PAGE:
Martial Artist on Shen Yun’s Dancers: ‘You Can Feel the Energy Come From Them’

PHOENIX—Although Fred DePalma is a ninth degree black belt and runs eight karate schools in Phoenix, he became a student again the night he watched Shen Yun Performing Arts at the Phoenix Orpheum.

“Loved [Shen Yun]. It was fantastic. … Bravo. Fantastic job. I’d like to watch them [the Shen Yun dancers] train and get some pointers of how to train people on my own,” said DePalma, who attended the performance on March 5, 2020.

“Being a martial arts instructor in professional martial arts—so that’s all I’ve done for 40-plus years—just seeing the [Shen Yun] show, it’s, you know, I think it inspires any martial artist or school owner. Because you just see how perfect all of their movements are and things that we’re looking for when we’re teaching our students. And especially to be able to do it together as a group. So the moves that we teach, you know, its the same thing. You see where it comes from,” he said.

New York-based Shen Yun utilizes classical Chinese dance to portray storytelling dances and ethnic and folk dances that embody China’s rich and profound heritage. To revive traditional Chinese culture is in fact Shen Yun’s mission. Because China’s 5,000-year history brimmed with spiritual practices and beliefs, Shen Yun now carries on those traditions and imbues their stories, dances, and song lyrics with references to the divine.

When DePalma said that “you see where it comes from” regarding the connection between martial arts and classical Chinese dance, he was right. This dance form sprang from the techniques and tumbling moves that were developed by martial artists in ancient China. In the Chinese words for each of the traditions “dance” and “martial arts,” there is a shared syllable, “wu,” that contains deep meaning.

The martial arts educator commented on Shen Yun’s lofty goal to restore China’s true culture. “You know, to bring back 5,000 years in one show is going to be impossible. But to give everybody a little bit of taste of it—there’s a couple people sitting by us while we’re watching the show, and they just said ‘I never knew,’ ‘I had no idea.’ And so they learned something while they were sitting here watching this show. So I think education is the key to anything, to bring back history.”

Although DePalma has no illusions about what can be accomplished in a single night, he gave high praise to Shen Yun’s artists for their aspirations and execution.

“Oh, it was just fantastic. I mean, just showing the history and the story … The announcers did a wonderful job bringing you into each and every dance and every routine, and seeing it progress all the way through,” he said.

“It was a work of art, the whole show was. My wife got me this for Christmas. And I was just very excited to be here and be able to do this,” he said.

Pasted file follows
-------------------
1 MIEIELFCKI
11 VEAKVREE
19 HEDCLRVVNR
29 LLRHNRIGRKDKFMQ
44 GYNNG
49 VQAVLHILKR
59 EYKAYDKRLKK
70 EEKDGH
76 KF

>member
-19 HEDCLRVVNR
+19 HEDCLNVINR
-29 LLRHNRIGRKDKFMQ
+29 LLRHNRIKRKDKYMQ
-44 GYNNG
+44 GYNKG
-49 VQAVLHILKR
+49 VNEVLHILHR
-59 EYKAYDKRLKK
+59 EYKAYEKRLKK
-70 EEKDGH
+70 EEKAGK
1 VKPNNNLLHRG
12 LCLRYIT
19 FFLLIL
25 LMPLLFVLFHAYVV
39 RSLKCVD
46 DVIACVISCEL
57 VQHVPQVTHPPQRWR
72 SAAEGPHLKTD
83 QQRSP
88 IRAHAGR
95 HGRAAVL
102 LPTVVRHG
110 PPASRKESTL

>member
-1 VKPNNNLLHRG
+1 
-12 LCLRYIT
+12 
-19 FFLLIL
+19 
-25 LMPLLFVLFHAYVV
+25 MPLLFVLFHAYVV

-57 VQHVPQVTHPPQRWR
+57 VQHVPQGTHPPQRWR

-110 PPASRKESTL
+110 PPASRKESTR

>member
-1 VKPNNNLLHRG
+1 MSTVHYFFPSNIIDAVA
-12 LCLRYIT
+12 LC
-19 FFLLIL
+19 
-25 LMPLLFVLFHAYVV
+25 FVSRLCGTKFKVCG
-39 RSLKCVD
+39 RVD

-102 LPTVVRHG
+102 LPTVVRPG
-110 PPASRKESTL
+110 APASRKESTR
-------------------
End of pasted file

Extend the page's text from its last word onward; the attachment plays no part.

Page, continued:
DePalma greatly appreciated Shen Yun’s divinely-inspired elements, including the legend of the Creator who, as the belief goes, will one day return to earth.

“I thought it was really neat. Yes, I’m a Christian. I practice my beliefs. And then watching that and seeing it come in just kind of brings the whole world together,” he said.

The divine themes extended to a bel canto solo that was part of the program.

“Oh, the singing was fantastic. I was glad that they went and put [the lyrics] on the screen so I could read what was being sung. But you could really feel the inspiration in the song,” he added, referencing the song “Persecuted for Your Redemption,” sung in the traditional bel canto style by Shen Yun’s baritone, Qu Yue.

“Spread the truth,” is the message DePalma gleaned from the words the performer sang. “Yes, you know, and that’s being held back.”

Shen Yun cannot perform in China today due to a brutal campaign by the ruling communist party that has sought to wipe out traditional Chinese culture for decades.

“Everybody wants to spread the truth and it’s too bad that it’s being repressed and not being allowed to share that,” he said.

Part of what struck DePalma about Shen Yun’s approach to spirituality is how universal it is.

“I think everybody in every religion, even though they could be different, they all end up being the same,” he said. “So we’re all looking at the same thing, just maybe slightly different points of views of getting there, but it’s all the same in the end.”

And this spiritual awareness that Shen Yun’s artists have, that DePalma appreciated, translates into a nearly palpable energy as the performers present each piece, many say. DePalma agreed.

“Oh, without a doubt. I mean, It’s like when you walk into a room with a lot of energy, you feel it. When you’re sitting here watching the show, you can feel the passion from the performers that are on stage, you can feel the energy come from them, you can feel the belief that they have in what they’re doing. Without a doubt.”

With reporting by NTD Television and Brett Featherstone.

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